You don’t have to wander very far on the Internet before you encounter examples of apostrophes being used in entirely the wrong way. Here’s a basic guide to making sure you’re not responsible for howlers like “The problem with it’s design is that it let’s you send a message too easily”.
Why we’re confused
The main reason apostrophes are a problem in English is because they serve two essentially separate purposes:
- Indicating missing letters: it’s being short for it is, don’t being short for do not. Most often the apostrophe indicates a single missing letter, but there can be more than one omitted (I’ve being short for I have). These structures are often referred to as contractions.
- Indicating ownership: The dog’s tongue, the nuns’ suitcases. More properly known as the possessive apostrophe.
I realise that if you were logically and historically minded, you could argue that the apostrophe does in fact serve the purpose of covering for missing letters in both cases: the dog’s tongue can be seen as short for the tongue of the dog. But that’s probably not going to help you get it right. It’s much more helpful to remember that there are two different uses for the apostrophe — ownership or omission, if you want a handy version starting with the same letter — and to think through which of them applies whenever you are unsure.
Its and it’s
That rule is especially important in the case that seems to cause the most confusion: its versus it’s. In the case, the version without an apostrophe is the one that indicates ownership: The cat licked its fur. It’s is a contraction, most commonly short for it is, but also used for it has. (I would advise against the latter use, but that’s not to say it isn’t common.)
A lot of people seem to have absorbed the idea that apostrophes are always used for ownership, and hence proceed to write inaccurate phrases like “One of it’s main problems”. This is why you can’t reduce apostrophe usage to one simple rule. In the case of it’s, you need to remember that the apostrophe means there’s something missing, not that someone owns something. More directly: if the sentence you’re writing doesn’t make sense if you expand it’s to either “it is” or “it has”, then the apostrophe is not needed.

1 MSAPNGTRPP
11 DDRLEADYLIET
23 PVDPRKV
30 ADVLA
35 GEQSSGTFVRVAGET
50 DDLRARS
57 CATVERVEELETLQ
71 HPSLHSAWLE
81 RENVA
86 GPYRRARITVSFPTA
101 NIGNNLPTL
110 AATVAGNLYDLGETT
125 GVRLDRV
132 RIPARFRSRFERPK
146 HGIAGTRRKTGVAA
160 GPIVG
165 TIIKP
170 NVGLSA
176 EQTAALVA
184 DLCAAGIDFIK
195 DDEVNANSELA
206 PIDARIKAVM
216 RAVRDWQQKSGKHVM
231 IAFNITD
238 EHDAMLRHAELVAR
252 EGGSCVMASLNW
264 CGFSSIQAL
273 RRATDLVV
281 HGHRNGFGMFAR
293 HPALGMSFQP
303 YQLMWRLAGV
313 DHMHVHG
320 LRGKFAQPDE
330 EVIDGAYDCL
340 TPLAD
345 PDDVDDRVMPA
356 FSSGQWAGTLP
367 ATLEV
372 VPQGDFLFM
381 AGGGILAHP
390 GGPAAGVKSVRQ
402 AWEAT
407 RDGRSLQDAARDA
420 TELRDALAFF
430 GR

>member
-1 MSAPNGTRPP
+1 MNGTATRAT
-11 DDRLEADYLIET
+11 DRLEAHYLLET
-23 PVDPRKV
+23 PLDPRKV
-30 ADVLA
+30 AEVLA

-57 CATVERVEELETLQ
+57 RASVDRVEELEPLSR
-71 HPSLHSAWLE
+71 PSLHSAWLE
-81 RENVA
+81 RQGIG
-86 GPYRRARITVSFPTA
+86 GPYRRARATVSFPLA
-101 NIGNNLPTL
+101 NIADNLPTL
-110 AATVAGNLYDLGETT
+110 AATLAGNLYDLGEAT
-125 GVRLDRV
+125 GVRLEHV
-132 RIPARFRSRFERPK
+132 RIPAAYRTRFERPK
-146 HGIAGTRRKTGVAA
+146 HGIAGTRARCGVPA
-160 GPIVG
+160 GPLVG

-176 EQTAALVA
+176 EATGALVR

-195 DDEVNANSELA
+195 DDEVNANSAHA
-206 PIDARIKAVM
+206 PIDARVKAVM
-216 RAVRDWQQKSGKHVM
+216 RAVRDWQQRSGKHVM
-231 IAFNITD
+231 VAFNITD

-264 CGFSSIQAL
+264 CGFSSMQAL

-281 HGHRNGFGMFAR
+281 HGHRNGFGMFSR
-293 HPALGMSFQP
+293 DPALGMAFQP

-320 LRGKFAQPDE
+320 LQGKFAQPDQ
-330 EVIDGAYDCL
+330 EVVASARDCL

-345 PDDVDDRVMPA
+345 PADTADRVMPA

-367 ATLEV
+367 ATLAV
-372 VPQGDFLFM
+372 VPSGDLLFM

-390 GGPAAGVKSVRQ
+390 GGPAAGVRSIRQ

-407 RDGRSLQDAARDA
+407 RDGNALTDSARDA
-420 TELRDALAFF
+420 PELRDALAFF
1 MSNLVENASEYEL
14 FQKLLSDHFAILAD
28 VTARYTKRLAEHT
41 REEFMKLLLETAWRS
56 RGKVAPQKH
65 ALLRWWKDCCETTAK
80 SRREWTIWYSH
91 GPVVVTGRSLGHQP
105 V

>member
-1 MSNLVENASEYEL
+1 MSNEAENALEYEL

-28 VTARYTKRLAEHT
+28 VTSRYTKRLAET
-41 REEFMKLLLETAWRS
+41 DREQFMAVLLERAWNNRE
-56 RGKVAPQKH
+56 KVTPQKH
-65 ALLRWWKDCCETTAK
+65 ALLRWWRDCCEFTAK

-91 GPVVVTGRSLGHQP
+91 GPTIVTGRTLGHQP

Strategies for dealing with apostrophes
Like most matters to do with spelling and grammar, practice makes perfect. Beyond memorising the it’s/its distinction, here are the key basic principles to remember. (Picture by pondspider)
Don’t use apostrophes in plurals This is the so-called greengrocers’ apostrophe — randomly added to words where there’s nothing missing and no ownership is implied.
Proof everything you write. Mistakes often happen because people don’t look back over what they’ve written and see if it is accurate. Proofing your work will pick up many more errors than just apostrophe problems, but going back and expanding out contractions to see if they make sense is a good start.
Don’t trust technology. Auto-correction systems help us avoid ridiculous typos, but they have two disadvantages: they mean that we’re less likely to form the habit of correcting and check our own work, and sometimes they’re just flat-out wrong. iOS, for instance, always automatically expands its to it’s, even though the latter is frequently incorrect. (It also pulls a similar trick with lets, which is just as annoying). It’s a pain to have to manually correct these kinds of errors, but if you don’t, you will be wrong. (For what it’s worth, a while back I emailed Steve Jobs to ask if Apple was ever going to fix this bug. I never got a reply.) Picture by Ben Haylock
Be consistent. It’s easy to say “I’m only sending a text message, so it doesn’t really matter”. That’s arguably true as far as the individual message goes. However, every time you send a text off with that kind of mistake, you’re reinforcing a bad habit. When it comes to something that actually matters — be that a job application or an email to your boss pushing for a pay rise — you’re much less likely to recognise the error because you’ve trained yourself to ignore it.
When in doubt, don’t use contractions. Especially in work contexts, the best bet may be to avoid using contractions in your writing as much as possible. This isn’t a total solution — some contexts don’t demand formal writing and many people won’t realise that you’re even exists as an alternative. But it’s something to consider.
(By the way, I realise there are a bunch of highly specific rules surrounding the use of possessive apostrophes with words ending with an s which we haven’t covered here. However, in terms of improving your punctuation performance, getting the absolute basics right is more important.)
What tricks do you use to make sure you deploy apostrophes correctly? It’s high time you shared them in the comments.
Lifehacker 101 is a weekly feature covering fundamental techniques that Lifehacker constantly refers to, explaining them step-by-step. Hey, we were all newbies once, right?
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